Intraspecific Relationships among Wood Density, Leaf Structural Traits and Environment in Four Co-Occurring Species of Nothofagus in New ZealandReport as inadecuate




Intraspecific Relationships among Wood Density, Leaf Structural Traits and Environment in Four Co-Occurring Species of Nothofagus in New Zealand - Download this document for free, or read online. Document in PDF available to download.

Plant functional traits capture important variation in plant strategy and function. Recent literature has revealed that within-species variation in traits is greater than previously supposed. However, we still have a poor understanding of how intraspecific variation is coordinated among different traits, and how it is driven by environment. We quantified intraspecific variation in wood density and five leaf traits underpinning the leaf economics spectrum leaf dry matter content, leaf mass per unit area, size, thickness and density within and among four widespread Nothofagus tree species in southern New Zealand. We tested whether intraspecific relationships between wood density and leaf traits followed widely reported interspecific relationships, and whether variation in these traits was coordinated through shared responses to environmental factors. Sample sites varied widely in environmental variables, including soil fertility 25–900 mg kg–1 total P, precipitation 668–4875 mm yr–1, temperature 5.2–12.4 °C mean annual temperature and latitude 41–46 °S. Leaf traits were strongly correlated with one another within species, but not with wood density. There was some evidence for a positive relationship between wood density and leaf tissue density and dry matter content, but no evidence that leaf mass or leaf size were correlated with wood density; this highlights that leaf mass per unit area cannot be used as a surrogate for component leaf traits such as tissue density. Trait variation was predicted by environmental factors, but not consistently among different traits; e.g., only leaf thickness and leaf density responded to the same environmental cues as wood density. We conclude that although intraspecific variation in wood density and leaf traits is strongly driven by environmental factors, these responses are not strongly coordinated among functional traits even across co-occurring, closely-related plant species.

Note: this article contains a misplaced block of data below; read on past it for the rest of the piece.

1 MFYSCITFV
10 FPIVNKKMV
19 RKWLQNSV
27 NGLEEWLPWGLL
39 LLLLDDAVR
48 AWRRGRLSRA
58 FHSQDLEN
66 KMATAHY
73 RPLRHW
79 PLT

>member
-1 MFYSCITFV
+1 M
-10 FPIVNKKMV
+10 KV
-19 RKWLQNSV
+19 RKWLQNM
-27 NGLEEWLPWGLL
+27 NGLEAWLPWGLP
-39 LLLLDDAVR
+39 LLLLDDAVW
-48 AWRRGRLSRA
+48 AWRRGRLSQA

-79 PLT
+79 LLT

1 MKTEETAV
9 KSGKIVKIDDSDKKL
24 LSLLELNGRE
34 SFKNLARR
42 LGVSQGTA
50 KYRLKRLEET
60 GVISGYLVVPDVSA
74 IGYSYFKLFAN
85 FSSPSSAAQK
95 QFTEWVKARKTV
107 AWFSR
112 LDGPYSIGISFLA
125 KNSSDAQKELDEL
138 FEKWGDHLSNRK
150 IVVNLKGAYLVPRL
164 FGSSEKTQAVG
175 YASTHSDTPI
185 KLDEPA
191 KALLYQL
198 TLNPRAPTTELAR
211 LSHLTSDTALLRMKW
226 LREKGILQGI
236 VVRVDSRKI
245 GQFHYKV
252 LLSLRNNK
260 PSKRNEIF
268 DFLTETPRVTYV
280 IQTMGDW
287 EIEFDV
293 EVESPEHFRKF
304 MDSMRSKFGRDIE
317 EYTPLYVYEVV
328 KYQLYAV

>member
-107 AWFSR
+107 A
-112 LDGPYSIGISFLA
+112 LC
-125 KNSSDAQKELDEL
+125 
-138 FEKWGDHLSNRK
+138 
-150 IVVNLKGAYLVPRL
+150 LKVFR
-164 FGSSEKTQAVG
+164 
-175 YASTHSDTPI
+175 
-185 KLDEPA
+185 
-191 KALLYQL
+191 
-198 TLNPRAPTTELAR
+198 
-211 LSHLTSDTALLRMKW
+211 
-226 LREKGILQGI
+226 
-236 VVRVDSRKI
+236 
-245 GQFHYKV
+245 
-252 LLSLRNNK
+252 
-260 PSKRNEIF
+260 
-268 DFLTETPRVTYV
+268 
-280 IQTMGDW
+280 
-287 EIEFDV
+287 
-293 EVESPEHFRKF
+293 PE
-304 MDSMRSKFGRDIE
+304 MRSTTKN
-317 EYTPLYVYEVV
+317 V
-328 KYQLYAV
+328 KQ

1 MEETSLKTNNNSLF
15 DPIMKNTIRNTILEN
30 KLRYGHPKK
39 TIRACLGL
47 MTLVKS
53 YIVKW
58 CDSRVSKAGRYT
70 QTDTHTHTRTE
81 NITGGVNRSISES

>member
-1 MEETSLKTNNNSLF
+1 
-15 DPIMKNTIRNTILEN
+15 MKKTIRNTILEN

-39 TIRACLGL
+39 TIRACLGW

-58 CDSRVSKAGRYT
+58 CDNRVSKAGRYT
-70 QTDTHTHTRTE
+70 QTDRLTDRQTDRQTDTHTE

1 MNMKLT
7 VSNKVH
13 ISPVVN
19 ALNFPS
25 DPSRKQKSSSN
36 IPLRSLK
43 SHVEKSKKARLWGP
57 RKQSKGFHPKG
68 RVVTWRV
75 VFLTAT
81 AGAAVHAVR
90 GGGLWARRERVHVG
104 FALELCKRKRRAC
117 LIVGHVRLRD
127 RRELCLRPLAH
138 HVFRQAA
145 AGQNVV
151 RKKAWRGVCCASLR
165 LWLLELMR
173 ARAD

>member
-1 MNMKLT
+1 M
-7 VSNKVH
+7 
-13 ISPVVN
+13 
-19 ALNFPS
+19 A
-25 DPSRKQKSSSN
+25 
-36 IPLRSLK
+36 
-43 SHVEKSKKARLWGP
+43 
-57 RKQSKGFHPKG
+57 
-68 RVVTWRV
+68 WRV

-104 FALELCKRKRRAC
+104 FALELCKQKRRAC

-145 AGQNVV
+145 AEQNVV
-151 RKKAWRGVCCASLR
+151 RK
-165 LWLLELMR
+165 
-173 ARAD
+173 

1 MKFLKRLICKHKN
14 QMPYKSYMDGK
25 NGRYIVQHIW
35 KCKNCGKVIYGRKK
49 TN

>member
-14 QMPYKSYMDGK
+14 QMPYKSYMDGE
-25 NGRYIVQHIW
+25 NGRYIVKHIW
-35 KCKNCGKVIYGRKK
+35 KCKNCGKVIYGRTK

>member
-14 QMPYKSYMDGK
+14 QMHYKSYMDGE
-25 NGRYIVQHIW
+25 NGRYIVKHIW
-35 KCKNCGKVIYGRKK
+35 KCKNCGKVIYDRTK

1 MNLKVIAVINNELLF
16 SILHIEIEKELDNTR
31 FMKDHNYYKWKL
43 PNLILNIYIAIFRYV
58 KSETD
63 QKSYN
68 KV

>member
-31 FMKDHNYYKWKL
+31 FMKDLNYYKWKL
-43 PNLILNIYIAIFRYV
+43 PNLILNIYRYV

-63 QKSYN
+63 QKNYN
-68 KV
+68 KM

Author: Sarah J. Richardson , Robert B. Allen, Rowan P. Buxton, Tomás A. Easdale, Jennifer M. Hurst, Christopher W. Morse, Rob D. Smisse

Source: http://plos.srce.hr/



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